Stories from the Wabanaki forest of the Maritimes, the Spice Forests of Zanzibar, and the mangrove forests of Mozambique.Sign Me Up
We’re on a mission to protect and restore 2,500 acres of forest by 2023. And we need your help.Support Today
We need healthy forests now and for the future. That’s why we’re proud to have protected more than 3,000 acres of Wabanaki-Acadian forest in Eastern Canada. By conserving these forests, the emissions that would be released if they were destroyed are avoided. These protected forests act as deepening carbon sinks with countless environmental, ecosystem, and community benefits.
The forests we protect are located on the unceded lands of the Mi’Kmaq and Wolastoqiyik communities, and many are located on the Mi’kma’ki district of Siknikt.
Across Canada, the east coast Wabanaki Forest remains largely unknown — even to those who call the region home. This unique forest type has been listed as one of six endangered forests in North America, and what remains is vulnerable to threats caused by climate change. But it doesn’t have to remain this way.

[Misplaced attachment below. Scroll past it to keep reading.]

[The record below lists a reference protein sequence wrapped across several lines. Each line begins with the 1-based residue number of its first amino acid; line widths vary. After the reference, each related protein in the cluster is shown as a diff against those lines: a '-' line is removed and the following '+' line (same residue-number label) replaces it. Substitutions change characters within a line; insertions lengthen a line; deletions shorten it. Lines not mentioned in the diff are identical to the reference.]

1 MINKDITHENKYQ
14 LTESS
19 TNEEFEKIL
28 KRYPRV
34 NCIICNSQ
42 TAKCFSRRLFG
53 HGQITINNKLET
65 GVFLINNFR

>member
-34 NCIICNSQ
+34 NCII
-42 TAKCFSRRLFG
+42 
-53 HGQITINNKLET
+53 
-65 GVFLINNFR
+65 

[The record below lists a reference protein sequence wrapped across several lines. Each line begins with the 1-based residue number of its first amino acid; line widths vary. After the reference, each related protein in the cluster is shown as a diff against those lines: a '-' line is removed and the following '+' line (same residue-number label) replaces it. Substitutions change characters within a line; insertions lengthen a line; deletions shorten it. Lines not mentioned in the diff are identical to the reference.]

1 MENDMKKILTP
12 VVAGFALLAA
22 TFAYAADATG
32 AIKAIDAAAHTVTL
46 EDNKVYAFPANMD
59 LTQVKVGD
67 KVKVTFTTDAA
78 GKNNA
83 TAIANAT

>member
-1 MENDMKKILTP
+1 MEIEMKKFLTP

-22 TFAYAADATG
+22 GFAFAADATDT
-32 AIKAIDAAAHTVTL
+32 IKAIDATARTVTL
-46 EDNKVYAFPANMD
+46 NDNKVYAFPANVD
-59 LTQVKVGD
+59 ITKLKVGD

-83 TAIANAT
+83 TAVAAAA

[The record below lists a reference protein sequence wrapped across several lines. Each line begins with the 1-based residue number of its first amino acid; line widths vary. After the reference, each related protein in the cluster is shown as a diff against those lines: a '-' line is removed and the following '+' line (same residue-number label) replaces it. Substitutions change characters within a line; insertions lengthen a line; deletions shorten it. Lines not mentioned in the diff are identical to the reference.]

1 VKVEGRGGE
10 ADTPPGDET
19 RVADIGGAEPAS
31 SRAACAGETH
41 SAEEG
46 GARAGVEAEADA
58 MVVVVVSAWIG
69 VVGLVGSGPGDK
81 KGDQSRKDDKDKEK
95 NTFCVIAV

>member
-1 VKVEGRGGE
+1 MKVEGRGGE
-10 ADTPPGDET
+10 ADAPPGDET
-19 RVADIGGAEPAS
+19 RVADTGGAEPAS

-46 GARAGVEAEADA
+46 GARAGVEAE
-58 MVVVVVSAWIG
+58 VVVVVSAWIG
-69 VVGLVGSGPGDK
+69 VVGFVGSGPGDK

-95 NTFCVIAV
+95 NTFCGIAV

With your help, a future with diverse, old forests is possible.Support Today
The out-migration of young people and poor markets leave a significant gap in forest stewardship in Atlantic Canada, which forces many landowners to clear-cut their forests for income or to retire—or sell their land to someone who will! If you have stewarded your forest with care, the prospect of having your land cleared can be devastating—but we’re here to help protect your property.Learn More
Together with responsible companies, we are transforming the Wabanaki-Acadian forest into one of Canada’s greatest carbon storehouses. Not all carbon offsets are created equal—when you purchase offsets from Community Forests International, you can be sure that you are making a meaningful contribution to climate action.Learn More
Community Forests International shares and develops knowledge and tools that help build the capacity of rural landowners to manage their lands long-term and adapt to climate change. We are currently working actively with Indigenous organizations in New Brunswick and Nova Scotia to share stories and knowledge on the importance of this land and these forests for both settler and Indigenous audiences.Learn More